Church burglar faces victims
A drug-addicted church employee who committed a string of burglaries at her house of worship and against members of the congregation has stood up and apologised for her actions at a church service.
In turn, as the Palmerston North District Court heard yesterday, her victims forgave her.
Samantha Erana-Waitangi MacDonald, 23, was sentenced to 12 months' intensive supervision on four burglary charges.
She stole $12,190 worth of items from The Breakthrough Church, where she worked as the pastor's personal assistant, and three houses belonging to church-goers.
All that was to fund her methamphetamine habit - but thanks to a residential rehabilitation clinic, she had now overcome the addiction.
MacDonald owned up to the burglaries earlier this year, including one on November 10 from the property of Amber and David Dodge.
They had given MacDonald a key to their house and she used it to help herself to $8000 worth of items while nobody was home.
Mrs Dodge told the Manawatu Standard MacDonald's apology was "brave". "What's done is done. Hopefully she'll learn something," Mrs Dodge said.
"For me it was kind of like, OK, I forgive people. There's no point in holding grudges."
Church pastor John Faiz was also forgiving, saying it was one of the church's values.
He was happy with the sentence and said MacDonald facing the church was "courageous".
"As far as I know, she's got her life back on track. That's always the biggest interest," he said. "We're definitely not concerned about the kind of punishment, we just want her to do well."
On November 14, MacDonald used a key to walk into the church and take a cash box with $500 in it.
Later that night she returned.
"[MacDonald] smashed a window by the front door to make it appear the building had been broken into," a police summary says.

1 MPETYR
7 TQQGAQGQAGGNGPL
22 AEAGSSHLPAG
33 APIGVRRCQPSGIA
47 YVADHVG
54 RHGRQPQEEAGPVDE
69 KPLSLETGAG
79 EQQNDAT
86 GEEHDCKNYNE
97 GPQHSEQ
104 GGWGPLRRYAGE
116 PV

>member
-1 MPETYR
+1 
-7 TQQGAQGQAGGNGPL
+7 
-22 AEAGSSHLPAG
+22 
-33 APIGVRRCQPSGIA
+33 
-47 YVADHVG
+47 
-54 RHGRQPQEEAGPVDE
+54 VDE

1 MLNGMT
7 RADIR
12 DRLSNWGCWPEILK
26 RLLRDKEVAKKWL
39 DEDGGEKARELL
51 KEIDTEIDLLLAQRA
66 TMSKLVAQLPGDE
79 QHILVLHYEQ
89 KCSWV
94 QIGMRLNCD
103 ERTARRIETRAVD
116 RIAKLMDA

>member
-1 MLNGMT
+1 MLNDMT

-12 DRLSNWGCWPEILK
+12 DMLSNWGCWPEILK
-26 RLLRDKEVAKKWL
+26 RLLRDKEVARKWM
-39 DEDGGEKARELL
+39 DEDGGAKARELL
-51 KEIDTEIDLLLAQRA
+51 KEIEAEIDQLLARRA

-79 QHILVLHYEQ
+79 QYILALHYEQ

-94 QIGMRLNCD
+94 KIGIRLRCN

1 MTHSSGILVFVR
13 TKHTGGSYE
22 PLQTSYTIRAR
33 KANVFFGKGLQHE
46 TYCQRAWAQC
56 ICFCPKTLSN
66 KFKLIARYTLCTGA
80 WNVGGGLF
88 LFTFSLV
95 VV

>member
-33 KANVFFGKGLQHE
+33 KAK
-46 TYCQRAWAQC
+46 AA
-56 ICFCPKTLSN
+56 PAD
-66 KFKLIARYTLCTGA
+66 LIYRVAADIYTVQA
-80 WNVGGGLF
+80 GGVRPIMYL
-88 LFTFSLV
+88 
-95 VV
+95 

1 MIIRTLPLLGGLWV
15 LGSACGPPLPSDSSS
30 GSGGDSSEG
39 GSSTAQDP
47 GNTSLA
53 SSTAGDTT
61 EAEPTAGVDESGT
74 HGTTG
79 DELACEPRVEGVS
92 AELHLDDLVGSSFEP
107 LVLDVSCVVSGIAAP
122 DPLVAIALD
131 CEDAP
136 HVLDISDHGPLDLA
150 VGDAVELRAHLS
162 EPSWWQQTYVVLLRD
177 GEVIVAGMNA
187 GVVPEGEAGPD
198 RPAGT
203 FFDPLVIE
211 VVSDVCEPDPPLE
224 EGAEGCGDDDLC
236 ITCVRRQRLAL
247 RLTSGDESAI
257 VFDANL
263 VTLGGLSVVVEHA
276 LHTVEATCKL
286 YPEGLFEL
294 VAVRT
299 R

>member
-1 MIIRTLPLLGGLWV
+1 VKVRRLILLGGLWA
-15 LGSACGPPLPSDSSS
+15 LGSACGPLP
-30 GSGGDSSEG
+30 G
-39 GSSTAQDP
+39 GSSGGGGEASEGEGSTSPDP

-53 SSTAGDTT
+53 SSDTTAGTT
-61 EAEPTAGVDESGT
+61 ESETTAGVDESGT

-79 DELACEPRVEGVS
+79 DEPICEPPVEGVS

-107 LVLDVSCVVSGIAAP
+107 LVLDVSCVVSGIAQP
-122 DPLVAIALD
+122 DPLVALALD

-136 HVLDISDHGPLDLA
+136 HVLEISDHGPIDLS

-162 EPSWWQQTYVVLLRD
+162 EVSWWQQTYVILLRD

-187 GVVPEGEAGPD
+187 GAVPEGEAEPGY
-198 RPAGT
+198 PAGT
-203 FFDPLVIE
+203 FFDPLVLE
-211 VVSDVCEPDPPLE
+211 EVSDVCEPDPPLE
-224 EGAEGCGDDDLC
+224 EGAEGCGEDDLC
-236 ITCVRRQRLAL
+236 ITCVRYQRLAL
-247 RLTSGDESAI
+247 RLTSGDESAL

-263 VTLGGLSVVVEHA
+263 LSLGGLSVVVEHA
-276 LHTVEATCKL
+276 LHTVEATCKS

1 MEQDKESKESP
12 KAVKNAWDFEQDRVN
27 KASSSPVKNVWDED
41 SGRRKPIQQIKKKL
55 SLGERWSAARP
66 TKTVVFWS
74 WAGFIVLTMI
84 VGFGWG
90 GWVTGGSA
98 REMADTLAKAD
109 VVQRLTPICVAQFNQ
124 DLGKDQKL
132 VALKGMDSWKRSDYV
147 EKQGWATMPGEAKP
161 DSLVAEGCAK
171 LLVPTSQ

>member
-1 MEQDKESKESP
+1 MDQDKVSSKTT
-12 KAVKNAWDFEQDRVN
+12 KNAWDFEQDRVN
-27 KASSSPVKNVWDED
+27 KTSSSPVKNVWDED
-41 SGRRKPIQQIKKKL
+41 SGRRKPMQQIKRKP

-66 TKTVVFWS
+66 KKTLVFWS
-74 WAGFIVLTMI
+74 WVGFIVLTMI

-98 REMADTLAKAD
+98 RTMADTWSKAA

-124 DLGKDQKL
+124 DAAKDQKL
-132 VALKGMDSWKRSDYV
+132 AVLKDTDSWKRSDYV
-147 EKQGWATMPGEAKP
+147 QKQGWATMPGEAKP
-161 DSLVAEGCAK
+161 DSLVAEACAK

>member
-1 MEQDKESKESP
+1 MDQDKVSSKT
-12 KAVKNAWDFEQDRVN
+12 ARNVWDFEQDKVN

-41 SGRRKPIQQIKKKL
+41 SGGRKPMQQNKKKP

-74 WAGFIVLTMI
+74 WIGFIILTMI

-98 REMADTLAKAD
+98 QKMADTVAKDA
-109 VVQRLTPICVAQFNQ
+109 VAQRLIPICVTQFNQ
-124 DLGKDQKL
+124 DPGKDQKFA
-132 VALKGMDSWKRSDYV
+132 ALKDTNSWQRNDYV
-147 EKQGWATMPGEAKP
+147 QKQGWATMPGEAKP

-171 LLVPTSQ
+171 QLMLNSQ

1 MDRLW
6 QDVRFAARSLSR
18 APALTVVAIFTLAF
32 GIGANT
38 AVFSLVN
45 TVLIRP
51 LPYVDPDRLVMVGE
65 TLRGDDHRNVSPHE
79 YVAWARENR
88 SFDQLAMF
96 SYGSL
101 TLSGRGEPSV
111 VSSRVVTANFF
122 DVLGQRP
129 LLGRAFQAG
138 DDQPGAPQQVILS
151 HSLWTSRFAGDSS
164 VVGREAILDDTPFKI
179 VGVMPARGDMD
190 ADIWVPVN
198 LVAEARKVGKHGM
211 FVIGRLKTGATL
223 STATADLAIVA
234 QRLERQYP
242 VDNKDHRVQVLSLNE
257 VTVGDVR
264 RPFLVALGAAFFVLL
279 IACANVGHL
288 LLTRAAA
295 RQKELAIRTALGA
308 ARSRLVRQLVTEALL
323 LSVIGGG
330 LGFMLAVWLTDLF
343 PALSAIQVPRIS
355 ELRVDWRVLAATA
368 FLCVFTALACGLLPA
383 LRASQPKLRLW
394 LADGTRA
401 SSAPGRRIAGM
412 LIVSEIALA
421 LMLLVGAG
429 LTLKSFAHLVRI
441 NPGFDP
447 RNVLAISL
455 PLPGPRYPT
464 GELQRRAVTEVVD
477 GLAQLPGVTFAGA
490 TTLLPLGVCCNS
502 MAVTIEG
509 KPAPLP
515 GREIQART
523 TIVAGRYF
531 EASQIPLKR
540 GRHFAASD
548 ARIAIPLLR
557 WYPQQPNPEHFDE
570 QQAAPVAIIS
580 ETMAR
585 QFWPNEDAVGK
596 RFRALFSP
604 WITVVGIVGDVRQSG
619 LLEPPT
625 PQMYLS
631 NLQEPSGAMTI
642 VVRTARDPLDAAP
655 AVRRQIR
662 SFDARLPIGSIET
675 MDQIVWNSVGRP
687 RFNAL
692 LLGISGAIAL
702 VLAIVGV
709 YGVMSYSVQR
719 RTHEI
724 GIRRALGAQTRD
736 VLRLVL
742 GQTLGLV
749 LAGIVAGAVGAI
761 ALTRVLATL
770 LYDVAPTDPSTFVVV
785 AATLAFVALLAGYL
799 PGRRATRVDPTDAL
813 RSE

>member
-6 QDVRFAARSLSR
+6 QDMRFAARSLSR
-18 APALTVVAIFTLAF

On November 27, she walked into a Puriri Tce house, which was unlocked, and took electrical items and a jar of coins.
Her final strike was on Boxing Day when she broke into a Park Rd house and took a $2500 TV.
On January 19, MacDonald contacted police to "try and make things right".
Defence lawyer Mark Alderdice said MacDonald had been paying reparation for missing items and the damage she caused.
She had suffered the "extreme embarrassment and stigma" of going to court.
Judge Gregory Ross said statements from MacDonald's victims showed they had embraced her, but they were also upset at the unlawful entry into their homes. Given her progress, he said it was almost as if "another person altogether" was responsible for the crimes.
He said others were involved in the burglaries and might have been using MacDonald.
A letter she wrote to the court said she would like to study alcohol and drug counselling and use her experience to help others.
"You have shown most adequate remorsefulness and regret," Judge Ross said. "You are clearly motivated to change and the offending can now be seen as a ‘oncer' so far as your life is concerned."
A reparation order was made for $4690, which MacDonald must pay back at at least $25 a week.